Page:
In addition, creating a nation-wide system of alternatives to detention would save money.  Alternatives cost as little as $12 per person per day, while traditional detention costs, on average, $95 per person per day.  Finally, alternatives would make the system fair by keeping people out of detention who don't belong there.

The ultimate goal is to safely and humanely reduce the number of immigrants in detention.  Creating a continuum of alternatives to detention would be a workable solution that would fix the broken immigration enforcement system and uphold this country's commitment to justice.

So call or write your Representatives and Senators and tell them that the time for immigration reform is now.  Encourage them to include humane detention and due process reforms in comprehensive immigration reform.  Contact the Department of Homeland Security and tell them that the government should use its discretion to create alternatives to detention.  Speak up in church, at school, or at home and tell your community about how to support workable solutions to this broken immigration detention system that disrupts the lives of so many each day.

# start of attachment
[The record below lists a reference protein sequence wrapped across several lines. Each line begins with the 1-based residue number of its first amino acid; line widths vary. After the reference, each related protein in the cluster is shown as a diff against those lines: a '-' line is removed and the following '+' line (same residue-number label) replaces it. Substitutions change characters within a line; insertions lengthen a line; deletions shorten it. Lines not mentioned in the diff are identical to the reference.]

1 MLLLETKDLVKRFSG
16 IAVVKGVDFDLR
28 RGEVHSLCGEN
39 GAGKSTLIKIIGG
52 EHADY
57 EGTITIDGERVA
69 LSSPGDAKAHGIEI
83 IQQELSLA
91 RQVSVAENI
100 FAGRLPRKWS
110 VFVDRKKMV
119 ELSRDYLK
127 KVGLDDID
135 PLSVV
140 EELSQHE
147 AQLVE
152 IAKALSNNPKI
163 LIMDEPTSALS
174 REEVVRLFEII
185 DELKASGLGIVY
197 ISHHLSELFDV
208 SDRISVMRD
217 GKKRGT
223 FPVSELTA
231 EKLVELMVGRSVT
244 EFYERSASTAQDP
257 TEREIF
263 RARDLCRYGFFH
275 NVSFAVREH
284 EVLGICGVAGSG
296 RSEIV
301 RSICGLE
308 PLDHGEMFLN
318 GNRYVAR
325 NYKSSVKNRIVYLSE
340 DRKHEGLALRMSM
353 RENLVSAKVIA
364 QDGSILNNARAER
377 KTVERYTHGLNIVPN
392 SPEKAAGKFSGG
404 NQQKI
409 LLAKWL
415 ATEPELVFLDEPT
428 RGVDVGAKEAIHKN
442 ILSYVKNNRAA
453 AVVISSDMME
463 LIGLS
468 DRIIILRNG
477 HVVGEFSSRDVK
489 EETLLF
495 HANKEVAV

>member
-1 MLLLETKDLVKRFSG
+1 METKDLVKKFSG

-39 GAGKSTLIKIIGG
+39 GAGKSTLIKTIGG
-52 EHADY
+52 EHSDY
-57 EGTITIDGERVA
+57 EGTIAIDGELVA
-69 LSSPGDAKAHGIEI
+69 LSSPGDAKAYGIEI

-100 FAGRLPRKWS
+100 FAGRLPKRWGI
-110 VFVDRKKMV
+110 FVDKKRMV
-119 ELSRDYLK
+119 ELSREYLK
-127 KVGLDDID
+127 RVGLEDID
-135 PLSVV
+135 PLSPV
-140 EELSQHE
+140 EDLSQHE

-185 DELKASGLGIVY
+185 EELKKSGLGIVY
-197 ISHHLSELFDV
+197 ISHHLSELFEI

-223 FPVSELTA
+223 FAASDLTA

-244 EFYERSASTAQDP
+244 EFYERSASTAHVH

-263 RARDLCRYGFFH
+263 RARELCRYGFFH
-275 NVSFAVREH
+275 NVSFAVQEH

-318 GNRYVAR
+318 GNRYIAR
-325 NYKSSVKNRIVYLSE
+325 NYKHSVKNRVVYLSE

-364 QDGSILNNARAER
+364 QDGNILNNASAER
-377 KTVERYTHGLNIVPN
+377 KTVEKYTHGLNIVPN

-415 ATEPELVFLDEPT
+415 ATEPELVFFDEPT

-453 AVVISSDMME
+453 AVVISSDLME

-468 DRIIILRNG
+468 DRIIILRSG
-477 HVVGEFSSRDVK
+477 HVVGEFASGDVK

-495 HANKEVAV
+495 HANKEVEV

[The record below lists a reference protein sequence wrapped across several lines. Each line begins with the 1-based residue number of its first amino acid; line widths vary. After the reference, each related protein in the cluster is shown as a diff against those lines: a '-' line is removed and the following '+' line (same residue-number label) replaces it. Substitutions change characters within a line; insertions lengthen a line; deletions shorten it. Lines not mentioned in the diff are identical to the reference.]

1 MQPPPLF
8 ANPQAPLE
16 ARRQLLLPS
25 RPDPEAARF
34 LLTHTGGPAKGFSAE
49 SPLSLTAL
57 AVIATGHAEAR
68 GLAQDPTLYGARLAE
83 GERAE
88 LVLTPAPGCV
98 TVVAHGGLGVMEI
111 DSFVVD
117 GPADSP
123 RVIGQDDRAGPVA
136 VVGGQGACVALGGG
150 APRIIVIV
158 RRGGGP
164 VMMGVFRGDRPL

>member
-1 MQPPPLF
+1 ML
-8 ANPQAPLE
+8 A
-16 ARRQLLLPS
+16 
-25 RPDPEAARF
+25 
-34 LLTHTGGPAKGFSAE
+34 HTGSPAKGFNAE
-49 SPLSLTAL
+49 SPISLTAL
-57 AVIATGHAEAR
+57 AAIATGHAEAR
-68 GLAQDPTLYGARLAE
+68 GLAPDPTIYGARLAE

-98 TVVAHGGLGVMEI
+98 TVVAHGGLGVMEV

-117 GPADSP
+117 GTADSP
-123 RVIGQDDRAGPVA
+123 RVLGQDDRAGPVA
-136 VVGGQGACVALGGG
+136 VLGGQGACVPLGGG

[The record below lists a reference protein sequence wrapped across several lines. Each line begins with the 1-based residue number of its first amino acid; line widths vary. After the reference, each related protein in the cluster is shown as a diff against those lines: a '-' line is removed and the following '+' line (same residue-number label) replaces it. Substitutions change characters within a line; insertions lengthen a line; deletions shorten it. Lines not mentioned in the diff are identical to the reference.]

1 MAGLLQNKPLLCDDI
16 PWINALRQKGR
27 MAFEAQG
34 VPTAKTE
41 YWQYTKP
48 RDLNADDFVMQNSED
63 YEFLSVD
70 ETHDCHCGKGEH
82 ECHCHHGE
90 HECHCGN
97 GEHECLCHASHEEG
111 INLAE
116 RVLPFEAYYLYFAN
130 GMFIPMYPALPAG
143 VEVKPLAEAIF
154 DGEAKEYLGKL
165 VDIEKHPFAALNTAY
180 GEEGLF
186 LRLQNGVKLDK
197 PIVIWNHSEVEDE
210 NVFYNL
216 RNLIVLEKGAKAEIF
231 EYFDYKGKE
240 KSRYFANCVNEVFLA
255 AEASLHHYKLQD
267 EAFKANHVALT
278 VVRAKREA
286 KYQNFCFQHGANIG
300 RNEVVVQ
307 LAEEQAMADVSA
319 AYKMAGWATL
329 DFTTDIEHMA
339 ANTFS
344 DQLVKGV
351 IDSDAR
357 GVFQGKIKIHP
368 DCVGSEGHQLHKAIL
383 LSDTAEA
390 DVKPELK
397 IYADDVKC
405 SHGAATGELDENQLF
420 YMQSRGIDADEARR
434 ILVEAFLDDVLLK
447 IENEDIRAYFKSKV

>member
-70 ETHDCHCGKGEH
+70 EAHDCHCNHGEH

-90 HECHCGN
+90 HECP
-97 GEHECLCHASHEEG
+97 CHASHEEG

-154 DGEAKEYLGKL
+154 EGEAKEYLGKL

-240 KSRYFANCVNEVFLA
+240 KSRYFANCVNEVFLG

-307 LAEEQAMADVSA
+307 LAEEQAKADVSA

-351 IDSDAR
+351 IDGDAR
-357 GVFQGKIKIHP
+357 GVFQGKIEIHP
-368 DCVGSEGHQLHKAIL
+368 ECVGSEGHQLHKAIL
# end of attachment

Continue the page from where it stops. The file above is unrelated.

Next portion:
Want to learn more, or share what you've learned with others?  Check out these resources on detention and alternatives to detention.

The Detention Watch Network is an excellent resource for information on detention and due process.  Click here for their alternatives to detention fact sheet.  Click here for the Rights Working Group fact sheet on detention and due process.

"Jailed Without Justice" is an Amnesty International report on the immigration detention system.  "Seeking Protection, Finding Prison" is a Human Rights First report on asylum seekers in detention.

Wondering whether there's a detention center near you?  Click here to see a map of detention facilities around the country.  Want to get some friends together and visit detainees?  Read this detention visitation manual to learn how to connect your community with immigrant detainees.

To read more stories on detention, visit this website from the Detention Watch Network.

To be neutral in a situation of injustice is to have chosen sides already.

~Archbishop Desmond Tutu

Other posts in this series:

Stories from Detention: Introduction

Rights and Dignity Denied: One Woman's Story

No Human Being is Illegal: Civil Offenses

Searching for Justice: Mandatory Detention

Inside the Walls: Detention Conditions

In Need of Protection: Vulnerable Populations